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Why does this sentence use present perfect? Can we use the past tense?

under the red line

Francesca De Santis is evidently having an affair with Caruso's golf coach, Roberto Vargas. A notorious ladies' man, Vargas has turned De Santis' bedroom into a candlelit love nest and plans to call on her after his golf lesson with Caruso. Well, she should know better than to mix business with pleasure.

By Candlelight scenario from Hitman 2016Neoseeker | Hitman 2016 Wiki

migrated from english.stackexchange.com Jun 28 '17 at 12:56

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2

The present perfect is used here because

  1. The entire passage is cast in the **present tense

    Francesca ... is having an affair
    Vargas ... plans to call

    This is the convention for re-telling the plot of a novel, play or film: we talk about the action as if it were happening in the present, which is how the reader or viewer encounters it.

  2. Consequently, what the author is talking about is the present action of the film, not the past. What we are interested in is not what happened in the past but what is happening 'now'.

  3. Specifically, we are not interested in what Vargas did to the bedroom in the past but the present state of the bedroom which resulted from what Vargas did: it is now the 'candlelit love nest' we see on screen.

  4. That is the core purpose of the perfect construction: not to tell what happened in the past but tell the current result: what things are like at the time we are talking about.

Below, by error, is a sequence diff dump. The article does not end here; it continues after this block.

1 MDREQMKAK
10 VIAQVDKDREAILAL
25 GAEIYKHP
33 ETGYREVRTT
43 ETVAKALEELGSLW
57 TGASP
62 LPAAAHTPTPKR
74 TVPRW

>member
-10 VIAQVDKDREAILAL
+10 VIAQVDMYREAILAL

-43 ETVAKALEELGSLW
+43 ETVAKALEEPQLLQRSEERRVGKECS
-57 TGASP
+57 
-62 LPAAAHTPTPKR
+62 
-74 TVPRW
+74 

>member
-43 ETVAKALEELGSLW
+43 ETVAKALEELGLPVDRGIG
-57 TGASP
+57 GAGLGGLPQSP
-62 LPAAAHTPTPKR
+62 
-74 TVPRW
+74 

• The present perfect is a present tense: the time it is talking about is now, and the present perfect mentions events before the present which brought about what is experienced in the present.

    • The past perfect is a past tense: the time it is talking about is some time in the past, and the past perfect mentions events before that past time which brought about what is experienced at that past time.

  • I am confused. I dont uderstand : not to narrate a prior eventuality but to describes a state at Reference Time as the result or continuation of the prior eventuality. – nail Jun 28 '17 at 17:31
  • I am not good at English. Can you tell me with easier word? – nail Jun 28 '17 at 17:32
  • @nail Does that help? – StoneyB Jun 28 '17 at 17:53
  • It helps me a lot.I am really appreciate,but Can I change it to "Vargus turn De Santis' bedroom into a candlelit love nest – nail Jun 28 '17 at 19:37
  • i wll give my example herbedroom was green.now it yellow.She has painted her bathroom. her bed room was green. now it yellow .this sentence make me know it s a simple perfect tensee but in passage it have nothing – nail Jun 28 '17 at 19:52
-2

You use present perfect tense to describe a recent event and with a non-specific time. A specific time would be “two days ago” or “yesterday” or "last Monday" and in these cases we would use the simple past. However, a lot of spoken American English still uses simple past with non-specific time.

  • 2
    I think not. 1) Recency is irrelevant to the use of Pr.Pf: "The Earth has undergone many changes in its 4-billion-year history." 2) The Pr.Pf does not 'describe' a prior event but a present state arising out of that event. 3) It is not 'specific' times which the Pr.Pf excludes but temporal expressions which do not include the present. See What is the perfect, and how should I use it?, especially §§ 3.1 Grammatical meaning. – StoneyB Jun 28 '17 at 13:24

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